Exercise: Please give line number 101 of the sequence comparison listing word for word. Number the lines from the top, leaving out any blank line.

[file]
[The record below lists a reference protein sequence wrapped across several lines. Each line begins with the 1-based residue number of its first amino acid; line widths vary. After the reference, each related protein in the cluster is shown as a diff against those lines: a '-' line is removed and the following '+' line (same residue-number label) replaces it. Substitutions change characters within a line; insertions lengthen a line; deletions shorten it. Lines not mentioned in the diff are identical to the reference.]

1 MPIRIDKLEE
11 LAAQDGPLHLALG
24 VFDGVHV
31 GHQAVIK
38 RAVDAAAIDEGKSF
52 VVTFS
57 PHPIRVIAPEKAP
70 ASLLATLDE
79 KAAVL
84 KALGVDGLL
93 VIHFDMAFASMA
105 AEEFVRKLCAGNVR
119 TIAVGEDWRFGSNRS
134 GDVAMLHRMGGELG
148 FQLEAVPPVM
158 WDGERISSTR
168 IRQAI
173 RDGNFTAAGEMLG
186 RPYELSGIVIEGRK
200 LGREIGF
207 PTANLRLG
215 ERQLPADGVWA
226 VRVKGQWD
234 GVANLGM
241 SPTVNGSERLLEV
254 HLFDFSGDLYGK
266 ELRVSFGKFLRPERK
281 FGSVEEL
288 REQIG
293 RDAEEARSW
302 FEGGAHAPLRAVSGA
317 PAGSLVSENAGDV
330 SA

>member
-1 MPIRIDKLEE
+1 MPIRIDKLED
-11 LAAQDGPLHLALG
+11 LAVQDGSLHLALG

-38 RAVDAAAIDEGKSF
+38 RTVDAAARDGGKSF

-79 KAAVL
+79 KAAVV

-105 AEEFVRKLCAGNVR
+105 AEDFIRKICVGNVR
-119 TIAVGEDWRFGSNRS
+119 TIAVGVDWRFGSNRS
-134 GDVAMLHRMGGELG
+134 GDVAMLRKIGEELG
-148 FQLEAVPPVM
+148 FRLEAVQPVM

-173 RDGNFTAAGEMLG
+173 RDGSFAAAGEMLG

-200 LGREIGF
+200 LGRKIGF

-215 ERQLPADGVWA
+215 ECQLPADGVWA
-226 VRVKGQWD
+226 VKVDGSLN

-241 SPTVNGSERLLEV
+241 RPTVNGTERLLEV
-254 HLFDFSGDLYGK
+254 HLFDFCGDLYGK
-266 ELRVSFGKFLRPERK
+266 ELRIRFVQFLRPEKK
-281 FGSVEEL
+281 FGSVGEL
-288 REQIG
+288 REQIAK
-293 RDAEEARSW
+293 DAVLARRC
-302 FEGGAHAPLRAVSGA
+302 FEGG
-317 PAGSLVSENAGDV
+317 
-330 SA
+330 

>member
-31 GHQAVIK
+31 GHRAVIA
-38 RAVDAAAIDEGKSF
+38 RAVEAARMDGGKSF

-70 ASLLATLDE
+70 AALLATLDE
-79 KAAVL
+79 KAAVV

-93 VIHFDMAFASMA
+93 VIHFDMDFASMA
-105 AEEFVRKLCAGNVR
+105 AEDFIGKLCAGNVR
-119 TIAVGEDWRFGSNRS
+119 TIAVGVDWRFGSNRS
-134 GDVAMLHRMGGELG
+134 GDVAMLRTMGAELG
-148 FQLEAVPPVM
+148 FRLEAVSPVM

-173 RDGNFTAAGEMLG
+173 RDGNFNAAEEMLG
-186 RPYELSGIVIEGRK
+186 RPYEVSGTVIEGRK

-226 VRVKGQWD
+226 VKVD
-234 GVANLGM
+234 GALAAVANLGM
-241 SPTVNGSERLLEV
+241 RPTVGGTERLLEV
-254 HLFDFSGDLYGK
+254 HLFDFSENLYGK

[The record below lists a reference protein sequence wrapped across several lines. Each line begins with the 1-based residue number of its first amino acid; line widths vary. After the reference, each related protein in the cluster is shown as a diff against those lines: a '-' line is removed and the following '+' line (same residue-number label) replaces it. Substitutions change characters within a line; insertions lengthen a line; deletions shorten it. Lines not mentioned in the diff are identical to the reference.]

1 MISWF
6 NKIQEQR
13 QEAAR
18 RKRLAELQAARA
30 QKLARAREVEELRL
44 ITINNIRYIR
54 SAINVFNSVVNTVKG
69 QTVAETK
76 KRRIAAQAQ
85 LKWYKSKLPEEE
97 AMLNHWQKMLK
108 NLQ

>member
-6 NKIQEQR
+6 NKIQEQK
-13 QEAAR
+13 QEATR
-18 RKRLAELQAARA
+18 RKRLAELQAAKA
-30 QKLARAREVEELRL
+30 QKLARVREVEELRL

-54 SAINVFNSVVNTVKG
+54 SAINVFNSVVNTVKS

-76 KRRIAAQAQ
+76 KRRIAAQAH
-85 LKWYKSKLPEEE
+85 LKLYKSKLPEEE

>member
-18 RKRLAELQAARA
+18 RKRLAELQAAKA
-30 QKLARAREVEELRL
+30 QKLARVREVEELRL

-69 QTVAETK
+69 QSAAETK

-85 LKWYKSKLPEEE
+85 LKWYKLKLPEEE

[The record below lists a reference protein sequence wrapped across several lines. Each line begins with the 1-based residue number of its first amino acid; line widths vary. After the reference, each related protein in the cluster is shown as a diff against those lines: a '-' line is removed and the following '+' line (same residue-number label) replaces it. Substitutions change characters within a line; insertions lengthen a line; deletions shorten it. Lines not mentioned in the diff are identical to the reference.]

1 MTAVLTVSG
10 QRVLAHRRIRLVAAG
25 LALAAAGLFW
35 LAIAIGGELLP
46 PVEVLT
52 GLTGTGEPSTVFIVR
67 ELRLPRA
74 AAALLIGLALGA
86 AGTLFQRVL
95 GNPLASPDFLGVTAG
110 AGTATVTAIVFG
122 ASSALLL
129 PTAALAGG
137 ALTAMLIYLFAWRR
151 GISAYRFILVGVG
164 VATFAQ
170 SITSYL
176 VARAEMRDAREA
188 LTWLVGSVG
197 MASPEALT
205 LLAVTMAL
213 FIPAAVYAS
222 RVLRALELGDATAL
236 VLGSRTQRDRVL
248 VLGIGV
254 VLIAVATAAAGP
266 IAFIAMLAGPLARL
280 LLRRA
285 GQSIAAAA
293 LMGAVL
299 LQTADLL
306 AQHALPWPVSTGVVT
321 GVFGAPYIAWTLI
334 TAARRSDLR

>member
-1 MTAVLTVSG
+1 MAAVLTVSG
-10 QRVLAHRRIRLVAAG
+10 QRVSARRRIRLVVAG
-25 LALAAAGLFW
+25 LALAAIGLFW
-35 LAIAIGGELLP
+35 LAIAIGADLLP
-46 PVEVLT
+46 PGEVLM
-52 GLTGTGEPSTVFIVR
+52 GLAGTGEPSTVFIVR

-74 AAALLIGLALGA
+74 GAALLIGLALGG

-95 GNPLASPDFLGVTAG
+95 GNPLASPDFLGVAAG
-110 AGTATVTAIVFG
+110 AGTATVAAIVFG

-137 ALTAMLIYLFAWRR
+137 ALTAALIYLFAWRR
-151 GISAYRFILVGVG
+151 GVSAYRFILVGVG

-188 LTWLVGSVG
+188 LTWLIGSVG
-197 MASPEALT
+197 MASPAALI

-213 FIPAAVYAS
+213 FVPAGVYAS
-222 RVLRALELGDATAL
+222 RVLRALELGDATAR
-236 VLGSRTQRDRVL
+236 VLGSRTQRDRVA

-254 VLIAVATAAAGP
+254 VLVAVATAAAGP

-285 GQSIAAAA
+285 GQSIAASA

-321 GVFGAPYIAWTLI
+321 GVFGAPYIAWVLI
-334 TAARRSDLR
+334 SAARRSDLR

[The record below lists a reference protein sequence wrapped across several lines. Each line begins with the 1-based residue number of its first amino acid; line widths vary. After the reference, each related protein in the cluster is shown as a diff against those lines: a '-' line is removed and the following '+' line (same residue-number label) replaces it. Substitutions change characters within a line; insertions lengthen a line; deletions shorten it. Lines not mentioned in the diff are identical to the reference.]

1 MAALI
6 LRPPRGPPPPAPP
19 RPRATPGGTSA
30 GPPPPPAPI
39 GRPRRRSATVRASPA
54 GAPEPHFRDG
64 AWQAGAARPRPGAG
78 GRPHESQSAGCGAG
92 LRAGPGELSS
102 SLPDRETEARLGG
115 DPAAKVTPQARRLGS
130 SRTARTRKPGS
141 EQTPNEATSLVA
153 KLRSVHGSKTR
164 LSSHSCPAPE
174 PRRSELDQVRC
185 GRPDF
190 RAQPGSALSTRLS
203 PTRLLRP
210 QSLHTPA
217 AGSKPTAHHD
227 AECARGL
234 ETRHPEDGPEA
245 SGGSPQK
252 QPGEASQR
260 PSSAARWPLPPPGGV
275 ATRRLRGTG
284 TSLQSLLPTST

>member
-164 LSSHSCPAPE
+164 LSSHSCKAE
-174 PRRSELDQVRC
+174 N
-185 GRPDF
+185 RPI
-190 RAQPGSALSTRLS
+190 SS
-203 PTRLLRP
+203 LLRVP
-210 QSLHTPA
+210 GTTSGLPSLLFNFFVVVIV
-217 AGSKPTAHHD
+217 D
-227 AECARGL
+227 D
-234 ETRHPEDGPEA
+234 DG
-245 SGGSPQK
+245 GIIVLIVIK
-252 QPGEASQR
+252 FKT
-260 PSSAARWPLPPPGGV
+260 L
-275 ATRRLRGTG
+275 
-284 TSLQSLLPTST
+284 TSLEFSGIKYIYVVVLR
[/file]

-226 VRVKGQWD